Most of us have trained in one part of our lives. The chances are that if you’ve taken your training seriously, you’ve had a training journal or a training log in some form.
The main difference between a training journal and a training log is what you document in them after each workout or day, etc.
What is a training journal?
Journals for training are more like daily reviews than logs. Typically, they will include mental health and how you felt during the day. They may have some statistical data, but this is usually saved for a training log.
What is a training log?
The training log is usually based on some template. You might fill out the same form every day. A daily training log can include information such as weight, workouts, and diet.
There’s no point in choosing just a journal or just a log. Logging and journaling are both necessary to record your training history.
From experience, I have discovered that combining two is acceptable. It will be easy for you to remember to do both this way.
Benefits of recording and logging your training
One of the key benefits of recording your training is to have a detailed history to refer to in the future.
Considering your training history is helpful when making a new training plan, such as figuring out what has worked for you and what hasn’t. It helps discover the reasons behind injuries or burnouts.
I would recommend keeping a journal for personal use and remembering different events in the past and looking back on them.
Use a training log to develop better training practices
A training journal is not enough; you need to have good training practices.
When you sit down to plan your training, do you have anything to work with? By looking back, you can plan ahead and decide how to increase your workout intensity, etc., to improve your performance in the future.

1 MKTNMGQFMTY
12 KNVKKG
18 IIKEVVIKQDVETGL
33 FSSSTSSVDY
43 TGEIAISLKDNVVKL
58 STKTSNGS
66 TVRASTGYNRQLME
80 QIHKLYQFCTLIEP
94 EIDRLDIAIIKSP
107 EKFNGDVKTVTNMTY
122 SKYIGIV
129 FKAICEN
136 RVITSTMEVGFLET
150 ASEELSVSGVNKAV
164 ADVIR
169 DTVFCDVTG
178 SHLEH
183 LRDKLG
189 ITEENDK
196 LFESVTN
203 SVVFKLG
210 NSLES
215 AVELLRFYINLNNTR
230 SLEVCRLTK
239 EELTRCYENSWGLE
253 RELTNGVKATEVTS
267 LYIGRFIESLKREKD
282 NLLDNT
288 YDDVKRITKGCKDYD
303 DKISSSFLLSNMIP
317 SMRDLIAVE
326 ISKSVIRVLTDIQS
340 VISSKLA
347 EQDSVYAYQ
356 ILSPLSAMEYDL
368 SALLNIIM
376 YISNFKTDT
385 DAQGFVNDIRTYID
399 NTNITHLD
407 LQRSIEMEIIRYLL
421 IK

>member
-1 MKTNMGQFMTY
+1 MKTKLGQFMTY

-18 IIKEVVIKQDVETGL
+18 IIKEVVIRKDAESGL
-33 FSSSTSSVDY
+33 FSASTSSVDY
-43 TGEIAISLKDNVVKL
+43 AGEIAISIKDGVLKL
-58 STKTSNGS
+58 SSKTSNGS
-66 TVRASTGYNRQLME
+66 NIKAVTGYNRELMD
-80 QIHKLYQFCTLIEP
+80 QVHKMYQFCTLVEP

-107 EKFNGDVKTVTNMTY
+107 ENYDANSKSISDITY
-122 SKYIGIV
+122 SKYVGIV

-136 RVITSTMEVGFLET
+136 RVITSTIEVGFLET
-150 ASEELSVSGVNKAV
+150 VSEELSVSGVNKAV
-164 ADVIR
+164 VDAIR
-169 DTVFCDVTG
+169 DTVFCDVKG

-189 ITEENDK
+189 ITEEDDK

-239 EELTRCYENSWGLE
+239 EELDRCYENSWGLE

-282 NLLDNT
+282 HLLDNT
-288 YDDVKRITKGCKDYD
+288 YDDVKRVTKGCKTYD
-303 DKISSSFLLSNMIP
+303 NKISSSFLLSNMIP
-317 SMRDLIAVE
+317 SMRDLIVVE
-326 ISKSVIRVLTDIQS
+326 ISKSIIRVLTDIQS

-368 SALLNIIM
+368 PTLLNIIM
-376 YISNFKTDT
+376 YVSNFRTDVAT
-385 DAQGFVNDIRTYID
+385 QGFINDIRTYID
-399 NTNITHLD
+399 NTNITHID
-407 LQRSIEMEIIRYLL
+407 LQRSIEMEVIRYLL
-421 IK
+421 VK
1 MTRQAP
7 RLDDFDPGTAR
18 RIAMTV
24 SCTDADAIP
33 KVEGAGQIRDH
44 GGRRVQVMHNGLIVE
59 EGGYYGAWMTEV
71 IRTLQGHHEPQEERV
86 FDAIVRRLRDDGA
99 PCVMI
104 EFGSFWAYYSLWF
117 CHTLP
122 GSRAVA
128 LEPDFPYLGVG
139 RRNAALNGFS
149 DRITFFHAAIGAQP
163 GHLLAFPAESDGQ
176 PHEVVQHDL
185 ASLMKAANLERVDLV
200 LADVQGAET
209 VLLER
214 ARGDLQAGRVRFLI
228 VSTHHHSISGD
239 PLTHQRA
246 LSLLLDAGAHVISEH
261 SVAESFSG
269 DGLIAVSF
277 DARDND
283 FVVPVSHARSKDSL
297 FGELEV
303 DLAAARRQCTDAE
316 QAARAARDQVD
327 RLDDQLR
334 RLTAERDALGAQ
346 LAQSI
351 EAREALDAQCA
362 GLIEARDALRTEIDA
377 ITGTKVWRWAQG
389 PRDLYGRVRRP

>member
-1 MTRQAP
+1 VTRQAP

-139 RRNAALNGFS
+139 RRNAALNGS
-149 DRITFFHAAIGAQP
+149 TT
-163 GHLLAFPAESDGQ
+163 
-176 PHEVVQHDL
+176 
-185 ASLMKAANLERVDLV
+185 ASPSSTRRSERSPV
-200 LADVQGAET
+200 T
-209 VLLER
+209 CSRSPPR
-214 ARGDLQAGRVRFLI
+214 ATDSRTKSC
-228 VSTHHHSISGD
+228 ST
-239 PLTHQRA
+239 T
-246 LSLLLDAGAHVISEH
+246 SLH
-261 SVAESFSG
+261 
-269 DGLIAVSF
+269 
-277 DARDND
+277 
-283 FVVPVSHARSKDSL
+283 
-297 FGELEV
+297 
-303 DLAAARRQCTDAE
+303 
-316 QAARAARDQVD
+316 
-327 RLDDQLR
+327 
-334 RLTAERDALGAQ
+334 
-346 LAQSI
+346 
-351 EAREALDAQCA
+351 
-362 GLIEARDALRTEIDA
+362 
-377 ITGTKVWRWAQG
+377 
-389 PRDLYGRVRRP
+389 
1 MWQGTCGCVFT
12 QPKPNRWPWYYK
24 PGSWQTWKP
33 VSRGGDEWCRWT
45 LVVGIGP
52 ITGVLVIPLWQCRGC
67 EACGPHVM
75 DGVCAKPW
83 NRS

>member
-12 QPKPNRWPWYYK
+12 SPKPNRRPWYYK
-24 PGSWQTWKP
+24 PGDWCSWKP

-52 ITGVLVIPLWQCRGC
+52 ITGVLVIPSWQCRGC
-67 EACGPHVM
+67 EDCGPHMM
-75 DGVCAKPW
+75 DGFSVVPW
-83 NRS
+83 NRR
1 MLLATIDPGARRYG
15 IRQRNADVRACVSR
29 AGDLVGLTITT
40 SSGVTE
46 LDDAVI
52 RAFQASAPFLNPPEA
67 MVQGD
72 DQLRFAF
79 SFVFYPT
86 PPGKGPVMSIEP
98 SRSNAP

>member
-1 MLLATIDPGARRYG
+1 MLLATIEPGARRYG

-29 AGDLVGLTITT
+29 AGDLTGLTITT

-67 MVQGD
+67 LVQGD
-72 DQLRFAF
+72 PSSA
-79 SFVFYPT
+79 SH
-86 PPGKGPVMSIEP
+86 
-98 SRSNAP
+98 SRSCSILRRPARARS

Training practices are more than just how you run; they involve how you live your day-to-day life.
Whenever possible, it is a good idea to seek out someone with more experience than you. There is no point in reinventing the wheel when others have already tested several methods, which saves you time and increases your training efficiency.
The key to becoming an experienced athlete is to keep your mind open to new ideas and feedback. Understand that you do not know everything and that you can learn a lot from more experienced people.
Take it slow
Setting reasonable goals will keep you mentally fit and motivated to keep training. You will burn out both mentally and physically if you try to take things too quickly.
If you want to prevent injuries while running, be wise. Use the right running gear, for example. What is the point of training in running shoes that are a year old when it is recommended to replace them every six months?
Warming up and cooling down correctly can significantly reduce the risk of injury. The warm-up can include jogging, stretching, and other mobility drills to prepare you for your training session.
If you keep these things in mind, I’m sure you’ll succeed in whatever you’re training for.